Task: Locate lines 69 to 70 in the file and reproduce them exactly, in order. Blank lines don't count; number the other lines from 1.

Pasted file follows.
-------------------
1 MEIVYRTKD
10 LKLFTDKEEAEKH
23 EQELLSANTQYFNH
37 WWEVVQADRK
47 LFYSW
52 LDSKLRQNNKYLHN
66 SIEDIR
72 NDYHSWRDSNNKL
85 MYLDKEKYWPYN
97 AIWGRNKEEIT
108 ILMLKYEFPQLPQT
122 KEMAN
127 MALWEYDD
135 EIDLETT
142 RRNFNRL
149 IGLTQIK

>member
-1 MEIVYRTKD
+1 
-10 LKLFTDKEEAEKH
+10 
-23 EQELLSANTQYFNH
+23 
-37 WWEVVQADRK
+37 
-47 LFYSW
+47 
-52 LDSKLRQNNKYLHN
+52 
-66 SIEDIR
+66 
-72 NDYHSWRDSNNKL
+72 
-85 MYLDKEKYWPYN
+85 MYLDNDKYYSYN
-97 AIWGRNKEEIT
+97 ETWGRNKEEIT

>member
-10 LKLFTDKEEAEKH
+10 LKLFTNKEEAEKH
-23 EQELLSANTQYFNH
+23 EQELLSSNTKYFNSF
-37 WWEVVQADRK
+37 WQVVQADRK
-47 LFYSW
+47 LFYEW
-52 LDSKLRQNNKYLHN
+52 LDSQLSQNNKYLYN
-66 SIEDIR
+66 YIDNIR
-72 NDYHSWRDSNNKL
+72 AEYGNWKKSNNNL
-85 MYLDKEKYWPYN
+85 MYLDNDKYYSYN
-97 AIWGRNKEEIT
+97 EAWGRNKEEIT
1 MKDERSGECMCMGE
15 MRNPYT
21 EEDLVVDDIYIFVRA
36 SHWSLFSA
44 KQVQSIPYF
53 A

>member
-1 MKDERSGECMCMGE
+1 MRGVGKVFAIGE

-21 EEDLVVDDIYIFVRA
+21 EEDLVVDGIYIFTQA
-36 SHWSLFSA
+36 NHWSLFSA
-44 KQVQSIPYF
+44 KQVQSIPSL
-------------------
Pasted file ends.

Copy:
+36 NHWSLFSA
-44 KQVQSIPYF